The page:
Mara, a high school student, is in her senior year at Covington High when people start exploding. Literally exploding; spontaneous combustion. They explode without hurting anyone, except themselves, obviously, they don’t survive. After the third exploding person, it’s obvious that only Covington High seniors are the ones exploding. At first, the theories are relatively simple. A virus, faulty drugs, terrorists…
Until more and more people start exploding, and the theories start involving government war weapons, mutated genes, and the Illuminati. Everyone is terrified of these seniors, and they’re quarantined, examined, rounded up, imprisoned… but the explosions don’t stop. Mara knows it won’t be long until it’s her turn. The others realize this too. Soon, the surviving Covington High seniors are doing whatever they want. If their time is numbered, why shouldn’t they?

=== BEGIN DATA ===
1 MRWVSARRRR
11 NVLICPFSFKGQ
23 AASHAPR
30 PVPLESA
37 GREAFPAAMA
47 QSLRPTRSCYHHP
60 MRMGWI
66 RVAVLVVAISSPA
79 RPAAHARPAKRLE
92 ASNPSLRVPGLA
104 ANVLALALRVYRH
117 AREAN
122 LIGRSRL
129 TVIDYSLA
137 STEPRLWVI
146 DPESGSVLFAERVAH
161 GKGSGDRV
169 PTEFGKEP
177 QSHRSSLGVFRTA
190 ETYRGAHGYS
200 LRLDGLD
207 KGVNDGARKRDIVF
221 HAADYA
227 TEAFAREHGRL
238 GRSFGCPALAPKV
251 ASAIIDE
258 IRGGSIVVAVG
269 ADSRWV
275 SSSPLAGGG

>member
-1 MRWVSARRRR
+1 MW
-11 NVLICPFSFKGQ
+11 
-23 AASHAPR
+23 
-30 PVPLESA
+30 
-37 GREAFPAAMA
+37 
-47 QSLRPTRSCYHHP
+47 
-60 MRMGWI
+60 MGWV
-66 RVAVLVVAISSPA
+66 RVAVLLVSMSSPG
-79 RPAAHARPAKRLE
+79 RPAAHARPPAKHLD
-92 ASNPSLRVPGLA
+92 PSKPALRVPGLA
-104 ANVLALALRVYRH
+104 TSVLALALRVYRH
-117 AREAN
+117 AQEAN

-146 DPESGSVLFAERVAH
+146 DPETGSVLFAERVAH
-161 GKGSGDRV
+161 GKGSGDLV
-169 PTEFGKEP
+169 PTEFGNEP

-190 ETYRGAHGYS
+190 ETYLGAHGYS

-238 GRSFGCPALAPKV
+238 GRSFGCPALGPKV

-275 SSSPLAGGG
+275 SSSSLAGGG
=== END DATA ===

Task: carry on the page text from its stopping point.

This book was at its best, bewildering. I suppose the explosions were some sort of a metaphor, but it wasn’t discussed, or explained. There was also many mature scenes in this book that were frankly not needed. Mara’s dark and sarcastic humour, and her relationships with friends and family were the only things I enjoyed reading about in Spontaneous.
Spontaneous gets 6/10 stars. While it was well-written, I found the plot unsatisfying and most of the characters shallow. The author tried to depict what teenage life was like but I couldn’t relate to most of Mara’s struggles. If you want to read something shockingly funny, and annoyingly perplexing, this is for you. Otherwise, I wouldn’t recommend.